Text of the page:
There are eight original Buddhist Stupas. After Sakyamuni Buddha’s Parinibbana, his relic was subsequently divided to eight parts, to be brought to eight different parts of the land to spread the Buddhist religion. There are two main reasons for the building of Stupas; to enshrine Sakyamuni Buddha’s relics after he passed away; and to commemorate eight great deeds accomplished during Sakyamuni Buddha’s life. They are; Birth, Enlightenment, Turning of the Wheel, Miracles, Descent from Tushita, Reconciliation, Complete Victory and Parinibbana. The Stupas were built respectively at the sites; Lumbini, Magadha, Sarnath (Varanasi), Samkashya, Rajagriha, Vaishali & Kushinagara.

As centuries pass by and Buddhist spread north and south, the Buddhist practise of building Stupas also spread to other parts of the world and sacred objects such as scrolls of scriptures, images of Buddha, and relics of holy monks were also enshrined in Stupas built in later centuries. These Stupas spread to many Asian countries, including Thailand, the first Stupa built in Thailand is the Phra Pathom Chedhi in Nakhonpathom, it is also the tallest Buddhist structure in the world. (Chedhi is the Thai word for Stupa)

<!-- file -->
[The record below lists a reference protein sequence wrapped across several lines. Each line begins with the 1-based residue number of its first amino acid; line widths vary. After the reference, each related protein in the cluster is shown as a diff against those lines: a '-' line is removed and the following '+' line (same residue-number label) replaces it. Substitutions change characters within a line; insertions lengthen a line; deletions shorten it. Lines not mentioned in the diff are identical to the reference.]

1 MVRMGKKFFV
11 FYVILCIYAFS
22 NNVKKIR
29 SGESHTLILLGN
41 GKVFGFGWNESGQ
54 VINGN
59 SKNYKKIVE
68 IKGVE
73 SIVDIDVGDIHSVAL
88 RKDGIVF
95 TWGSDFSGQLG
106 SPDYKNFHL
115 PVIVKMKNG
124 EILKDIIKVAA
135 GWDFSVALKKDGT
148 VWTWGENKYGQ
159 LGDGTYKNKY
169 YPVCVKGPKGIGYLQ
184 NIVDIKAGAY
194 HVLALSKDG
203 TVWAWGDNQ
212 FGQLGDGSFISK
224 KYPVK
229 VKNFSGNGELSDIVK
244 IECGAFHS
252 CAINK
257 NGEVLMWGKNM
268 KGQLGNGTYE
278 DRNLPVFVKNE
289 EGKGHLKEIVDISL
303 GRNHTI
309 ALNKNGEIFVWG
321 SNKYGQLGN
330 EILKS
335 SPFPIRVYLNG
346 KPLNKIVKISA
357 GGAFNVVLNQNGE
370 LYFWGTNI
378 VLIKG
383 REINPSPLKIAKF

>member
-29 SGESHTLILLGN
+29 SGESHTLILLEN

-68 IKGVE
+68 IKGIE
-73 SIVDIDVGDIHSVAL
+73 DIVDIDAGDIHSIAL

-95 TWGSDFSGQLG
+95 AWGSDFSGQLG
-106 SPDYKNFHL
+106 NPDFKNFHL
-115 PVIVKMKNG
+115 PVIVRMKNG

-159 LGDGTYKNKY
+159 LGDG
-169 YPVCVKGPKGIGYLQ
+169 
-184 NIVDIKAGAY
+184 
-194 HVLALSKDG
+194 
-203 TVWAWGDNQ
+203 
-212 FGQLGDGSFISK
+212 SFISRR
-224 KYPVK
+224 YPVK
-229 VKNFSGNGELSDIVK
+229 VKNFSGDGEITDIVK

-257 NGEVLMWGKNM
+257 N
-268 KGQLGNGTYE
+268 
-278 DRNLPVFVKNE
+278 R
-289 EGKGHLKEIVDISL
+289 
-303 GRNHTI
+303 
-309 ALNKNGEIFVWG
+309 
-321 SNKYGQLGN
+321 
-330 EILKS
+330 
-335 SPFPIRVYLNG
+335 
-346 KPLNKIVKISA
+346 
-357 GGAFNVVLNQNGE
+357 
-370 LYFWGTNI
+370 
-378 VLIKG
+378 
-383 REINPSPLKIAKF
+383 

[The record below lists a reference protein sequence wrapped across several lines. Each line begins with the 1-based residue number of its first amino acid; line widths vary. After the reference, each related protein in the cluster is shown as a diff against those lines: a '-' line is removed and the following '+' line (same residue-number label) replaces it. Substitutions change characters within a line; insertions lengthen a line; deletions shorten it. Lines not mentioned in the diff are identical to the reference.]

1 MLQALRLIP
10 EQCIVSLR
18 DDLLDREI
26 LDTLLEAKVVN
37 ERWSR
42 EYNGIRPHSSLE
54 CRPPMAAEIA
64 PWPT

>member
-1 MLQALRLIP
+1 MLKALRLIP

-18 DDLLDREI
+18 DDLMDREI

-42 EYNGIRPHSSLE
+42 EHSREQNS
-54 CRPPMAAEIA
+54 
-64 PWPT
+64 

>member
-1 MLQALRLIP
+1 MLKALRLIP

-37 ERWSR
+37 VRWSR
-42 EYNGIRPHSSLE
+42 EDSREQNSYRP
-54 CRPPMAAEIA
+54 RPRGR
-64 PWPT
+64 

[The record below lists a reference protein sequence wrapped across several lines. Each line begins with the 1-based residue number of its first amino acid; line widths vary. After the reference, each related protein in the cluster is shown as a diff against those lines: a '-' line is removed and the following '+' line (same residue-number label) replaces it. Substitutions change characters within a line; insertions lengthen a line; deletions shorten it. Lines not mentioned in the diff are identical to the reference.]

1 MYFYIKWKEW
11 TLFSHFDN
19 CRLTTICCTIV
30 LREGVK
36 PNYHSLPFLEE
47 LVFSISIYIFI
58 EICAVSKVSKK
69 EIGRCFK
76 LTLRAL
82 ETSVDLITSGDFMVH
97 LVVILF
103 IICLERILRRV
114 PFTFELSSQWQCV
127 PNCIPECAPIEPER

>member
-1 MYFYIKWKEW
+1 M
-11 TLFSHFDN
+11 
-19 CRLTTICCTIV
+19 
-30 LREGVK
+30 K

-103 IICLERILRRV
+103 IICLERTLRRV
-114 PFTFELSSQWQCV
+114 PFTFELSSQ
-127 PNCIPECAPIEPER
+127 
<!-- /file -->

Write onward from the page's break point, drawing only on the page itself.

The most probable purposes of these ancient votive images are that they were probably created as votive offering to the Triple Gems (Buddha, Dhamma and Sangha). Spreading the Buddhist Dhamma (teachings), creating images of Buddha, building temples and Stupas and rebuilding them are considered great merits by Buddhist. Images of the Buddha are used by Buddhist for remindance of the fact that Nibbana is achievable by all beings and these images also served as sacred objects used to spread the Buddhist religion. In Thailand, these images were made and stored into Stupas, originating from various different periods of Thai history and it is also a practise that 84,000 pieces of these images are stored into a Stupa, to signify the 84,000 teachings of the Buddha. Some of these images traced back to approximately 1,000 years of history, back to the time of the Khymers.